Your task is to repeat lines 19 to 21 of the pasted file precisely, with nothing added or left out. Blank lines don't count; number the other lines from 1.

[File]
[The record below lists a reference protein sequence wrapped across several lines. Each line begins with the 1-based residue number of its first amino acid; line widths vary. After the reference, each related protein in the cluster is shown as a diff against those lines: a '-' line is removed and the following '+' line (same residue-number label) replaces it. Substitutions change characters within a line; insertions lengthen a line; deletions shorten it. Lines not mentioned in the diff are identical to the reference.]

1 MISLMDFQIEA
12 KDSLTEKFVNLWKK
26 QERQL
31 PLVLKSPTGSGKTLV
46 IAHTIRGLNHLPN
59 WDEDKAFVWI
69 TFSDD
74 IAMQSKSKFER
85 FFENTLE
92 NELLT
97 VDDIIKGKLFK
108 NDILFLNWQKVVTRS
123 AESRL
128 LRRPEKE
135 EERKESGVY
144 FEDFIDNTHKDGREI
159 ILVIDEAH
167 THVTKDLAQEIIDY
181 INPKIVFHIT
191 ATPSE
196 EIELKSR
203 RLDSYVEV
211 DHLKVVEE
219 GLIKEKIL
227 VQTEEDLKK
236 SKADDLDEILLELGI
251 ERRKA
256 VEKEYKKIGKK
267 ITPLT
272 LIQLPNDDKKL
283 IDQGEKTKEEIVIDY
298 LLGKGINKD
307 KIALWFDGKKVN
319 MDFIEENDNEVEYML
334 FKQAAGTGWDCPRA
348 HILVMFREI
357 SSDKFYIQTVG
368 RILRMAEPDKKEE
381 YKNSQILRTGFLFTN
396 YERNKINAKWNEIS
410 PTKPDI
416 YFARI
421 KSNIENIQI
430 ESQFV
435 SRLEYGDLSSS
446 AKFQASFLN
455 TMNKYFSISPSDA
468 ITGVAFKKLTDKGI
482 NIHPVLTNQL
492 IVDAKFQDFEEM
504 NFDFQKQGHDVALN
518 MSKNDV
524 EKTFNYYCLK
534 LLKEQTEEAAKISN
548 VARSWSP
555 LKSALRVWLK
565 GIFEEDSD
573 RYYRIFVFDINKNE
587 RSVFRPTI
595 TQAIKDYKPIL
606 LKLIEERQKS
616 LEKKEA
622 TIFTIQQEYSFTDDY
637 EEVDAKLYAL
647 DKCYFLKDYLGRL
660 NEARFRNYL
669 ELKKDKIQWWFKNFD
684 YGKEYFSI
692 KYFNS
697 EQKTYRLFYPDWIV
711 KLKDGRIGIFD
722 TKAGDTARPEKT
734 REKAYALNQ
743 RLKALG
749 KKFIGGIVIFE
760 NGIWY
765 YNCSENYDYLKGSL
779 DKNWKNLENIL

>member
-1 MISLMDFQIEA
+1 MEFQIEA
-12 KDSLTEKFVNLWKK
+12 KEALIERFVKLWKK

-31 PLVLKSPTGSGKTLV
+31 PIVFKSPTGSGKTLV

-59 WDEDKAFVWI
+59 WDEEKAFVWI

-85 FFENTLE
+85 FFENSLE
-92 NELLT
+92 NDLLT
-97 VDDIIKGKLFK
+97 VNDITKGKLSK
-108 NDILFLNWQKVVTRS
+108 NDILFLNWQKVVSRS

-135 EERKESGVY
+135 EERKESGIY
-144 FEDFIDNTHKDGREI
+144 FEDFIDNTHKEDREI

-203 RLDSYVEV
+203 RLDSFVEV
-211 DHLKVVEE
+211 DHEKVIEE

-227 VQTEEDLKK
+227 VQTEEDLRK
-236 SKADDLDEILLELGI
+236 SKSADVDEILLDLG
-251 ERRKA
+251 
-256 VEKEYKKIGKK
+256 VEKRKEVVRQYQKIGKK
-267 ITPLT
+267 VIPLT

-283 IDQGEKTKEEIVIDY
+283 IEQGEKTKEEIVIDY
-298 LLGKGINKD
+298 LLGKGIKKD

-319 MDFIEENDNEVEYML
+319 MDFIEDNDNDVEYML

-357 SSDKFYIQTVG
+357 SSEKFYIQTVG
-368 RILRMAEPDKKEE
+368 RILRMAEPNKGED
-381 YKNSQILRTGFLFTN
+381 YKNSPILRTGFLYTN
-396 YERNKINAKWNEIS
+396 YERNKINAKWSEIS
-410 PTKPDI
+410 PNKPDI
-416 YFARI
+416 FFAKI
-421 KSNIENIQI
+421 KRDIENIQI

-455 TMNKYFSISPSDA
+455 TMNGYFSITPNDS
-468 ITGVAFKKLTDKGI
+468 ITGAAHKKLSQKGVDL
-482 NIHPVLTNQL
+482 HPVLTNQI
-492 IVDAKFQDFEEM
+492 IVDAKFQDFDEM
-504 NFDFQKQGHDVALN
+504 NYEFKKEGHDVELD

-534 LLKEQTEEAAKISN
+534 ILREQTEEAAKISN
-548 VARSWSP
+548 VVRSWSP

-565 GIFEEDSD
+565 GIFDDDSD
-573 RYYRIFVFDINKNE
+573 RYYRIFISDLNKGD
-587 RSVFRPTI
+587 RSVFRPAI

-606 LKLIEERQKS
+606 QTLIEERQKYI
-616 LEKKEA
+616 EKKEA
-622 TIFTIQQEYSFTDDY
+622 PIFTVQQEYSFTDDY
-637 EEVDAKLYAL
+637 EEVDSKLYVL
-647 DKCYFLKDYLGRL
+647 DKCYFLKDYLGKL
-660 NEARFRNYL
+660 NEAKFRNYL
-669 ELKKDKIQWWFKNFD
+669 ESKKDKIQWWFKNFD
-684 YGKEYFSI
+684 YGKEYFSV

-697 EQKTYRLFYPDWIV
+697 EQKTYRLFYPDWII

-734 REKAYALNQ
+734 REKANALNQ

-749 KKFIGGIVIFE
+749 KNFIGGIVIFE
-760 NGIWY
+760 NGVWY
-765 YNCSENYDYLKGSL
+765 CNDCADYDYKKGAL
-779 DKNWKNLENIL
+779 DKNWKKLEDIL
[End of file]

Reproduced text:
167 THVTKDLAQEIIDY
181 INPKIVFHIT
191 ATPSE